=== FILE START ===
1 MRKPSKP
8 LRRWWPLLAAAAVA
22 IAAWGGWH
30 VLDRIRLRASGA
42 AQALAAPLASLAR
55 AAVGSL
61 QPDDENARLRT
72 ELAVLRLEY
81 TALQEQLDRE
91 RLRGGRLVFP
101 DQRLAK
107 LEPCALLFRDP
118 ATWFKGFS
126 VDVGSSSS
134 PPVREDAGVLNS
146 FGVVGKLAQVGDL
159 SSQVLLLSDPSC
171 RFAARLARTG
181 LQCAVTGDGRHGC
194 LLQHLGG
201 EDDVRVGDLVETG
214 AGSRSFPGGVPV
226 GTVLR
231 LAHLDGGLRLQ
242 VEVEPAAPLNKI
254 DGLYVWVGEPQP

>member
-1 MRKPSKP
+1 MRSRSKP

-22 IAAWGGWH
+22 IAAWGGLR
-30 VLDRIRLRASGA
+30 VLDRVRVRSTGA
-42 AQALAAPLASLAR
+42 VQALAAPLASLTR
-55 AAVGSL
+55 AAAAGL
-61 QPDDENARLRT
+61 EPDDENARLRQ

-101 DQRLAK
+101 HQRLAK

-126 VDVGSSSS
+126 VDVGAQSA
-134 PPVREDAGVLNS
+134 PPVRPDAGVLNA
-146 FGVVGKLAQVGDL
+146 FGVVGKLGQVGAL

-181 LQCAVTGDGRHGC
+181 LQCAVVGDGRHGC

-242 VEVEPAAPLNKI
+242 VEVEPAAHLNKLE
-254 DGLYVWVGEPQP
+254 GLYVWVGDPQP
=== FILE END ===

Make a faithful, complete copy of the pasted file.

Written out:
1 MRKPSKP
8 LRRWWPLLAAAAVA
22 IAAWGGWH
30 VLDRIRLRASGA
42 AQALAAPLASLAR
55 AAVGSL
61 QPDDENARLRT
72 ELAVLRLEY
81 TALQEQLDRE
91 RLRGGRLVFP
101 DQRLAK
107 LEPCALLFRDP
118 ATWFKGFS
126 VDVGSSSS
134 PPVREDAGVLNS
146 FGVVGKLAQVGDL
159 SSQVLLLSDPSC
171 RFAARLARTG
181 LQCAVTGDGRHGC
194 LLQHLGG
201 EDDVRVGDLVETG
214 AGSRSFPGGVPV
226 GTVLR
231 LAHLDGGLRLQ
242 VEVEPAAPLNKI
254 DGLYVWVGEPQP

>member
-1 MRKPSKP
+1 MRSRSKP

-22 IAAWGGWH
+22 IAAWGGLR
-30 VLDRIRLRASGA
+30 VLDRVRVRSTGA
-42 AQALAAPLASLAR
+42 VQALAAPLASLTR
-55 AAVGSL
+55 AAAAGL
-61 QPDDENARLRT
+61 EPDDENARLRQ

-101 DQRLAK
+101 HQRLAK

-126 VDVGSSSS
+126 VDVGAQSA
-134 PPVREDAGVLNS
+134 PPVRPDAGVLNA
-146 FGVVGKLAQVGDL
+146 FGVVGKLGQVGAL

-181 LQCAVTGDGRHGC
+181 LQCAVVGDGRHGC

-242 VEVEPAAPLNKI
+242 VEVEPAAHLNKLE
-254 DGLYVWVGEPQP
+254 GLYVWVGDPQP